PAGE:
In Maryland Right to Life appearance, Benjamin Carson calls American priorities ‘mixed up’
May 08, 2015
By George P. Matysek Jr.
WOODLAWN – By the time an unborn baby is 6 or 7 weeks old, his or her brain is developing at a rate of 400 million neurons a day – a staggering level of complexity, according to Dr. Benjamin Carson.
“It becomes much more complex than a yellow-striped spider or the snail darter or some of these things that the environmentalists are going berserk trying to save,” the former Johns Hopkins pediatric neurosurgeon said during a May 7 keynote address at the fifth annual Maryland Right to Life Banquet.
“Why aren’t they going berserk trying to save this complex baby?” he asked. “Talk about having priorities mixed up in this country.”
Just three days after announcing his candidacy for president of the United States in his home city of Detroit, Carson drew on his medical expertise to call on Americans to embrace pro-life values during his appearance at Martin’s West in Woodlawn.
Carson, a member of the Seventh-Day Adventist Church, served as director of pediatric neurosurgery at Johns Hopkins Children’s Center in Baltimore from 1984 until his 2013 retirement.
“When you look at a 10-week fetus, there’s a nice little well-formed nose and little ears, and little fingers and toes, and you can see the heart beating,” he said. “How can anyone sit there and say that’s a clump of cells that has no meaning? I don’t think they can.”
In an interview with the Catholic Review, Carson said the key to promoting a culture of life is educating the general public about fetal development.
“After spending my entire career trying to save lives, even operating on babies in the womb, I don’t see how you can be anything but pro-life,” Carson said.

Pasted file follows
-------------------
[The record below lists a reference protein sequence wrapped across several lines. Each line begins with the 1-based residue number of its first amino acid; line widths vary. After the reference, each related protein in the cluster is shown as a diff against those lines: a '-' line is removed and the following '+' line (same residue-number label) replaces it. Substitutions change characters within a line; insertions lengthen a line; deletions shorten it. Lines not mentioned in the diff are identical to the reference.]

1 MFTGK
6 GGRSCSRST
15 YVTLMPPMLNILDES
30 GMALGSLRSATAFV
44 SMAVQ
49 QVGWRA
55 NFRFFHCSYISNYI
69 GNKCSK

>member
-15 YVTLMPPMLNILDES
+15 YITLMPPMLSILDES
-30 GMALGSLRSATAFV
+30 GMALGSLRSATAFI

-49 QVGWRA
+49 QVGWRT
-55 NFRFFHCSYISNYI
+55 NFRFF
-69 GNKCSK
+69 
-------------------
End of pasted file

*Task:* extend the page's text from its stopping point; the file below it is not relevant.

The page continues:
In his public address, the Republican candidate noted that some pro-life organizations have partnered with daycare centers to allow struggling mothers to pursue an education and lift themselves out of poverty. More of those programs are needed, he said.
“Those daycare centers have to be provided not by the government,” he asserted, “but by business and industry and academia and Wall Street and churches and community groups and people who actually are there in the community and can develop relationships.”
Carson paid tribute to Cookie Harris, a leader in the pro-life movement in Maryland and a parishioner of St. Joseph in Cockeysville, who died last year. Harris, wife of Congressman Andy Harris, had been active in volunteering at pro-life pregnancy centers and had served Maryland Right to Life as director of special events. The Right to Life banquet was dedicated to Harris’ memory, with Maryland Right to Life leaders presenting an engraved vase in Harris’ honor to the Harris family.
Congressman Harris, also a St. Joseph parishioner, told a crowd of nearly 700 he intends to keep pursuing pro-life policies in the political realm as a way of honoring his wife’s legacy.
The Republican lawmaker noted that the House of Representatives will soon vote on a bill that would prohibit abortions after five months into a pregnancy, when unborn babies can feel pain. A similar measure failed to advance in the Maryland General Assembly this year.
Carson Scholars named
Five students from the Archdiocese of Baltimore were recently honored as “Carson Scholars” through the Carson Scholars Fund, a program founded by Dr. Benjamin Carson that awards $1,000 college scholarships to students in grades 4-11 who excel academically and are dedicated to serving their communities. The archdiocesan honorees are: Kendall Gray (Maryvale Preparatory School, Lutherville), Maeve McCarthy (Institute of Notre Dame, Baltimore), Abigail Richardson (St. Mary’s High School, Annapolis), Stephen Snyder (St. Margaret School, Bel Air) and Andrew Sontag (Our Lady of Perpetual Help School, Ellicott City).
Pro-life display continues at Hopkins after threatened ban
O.J. Brigance leads opposition to assisted-suicide bill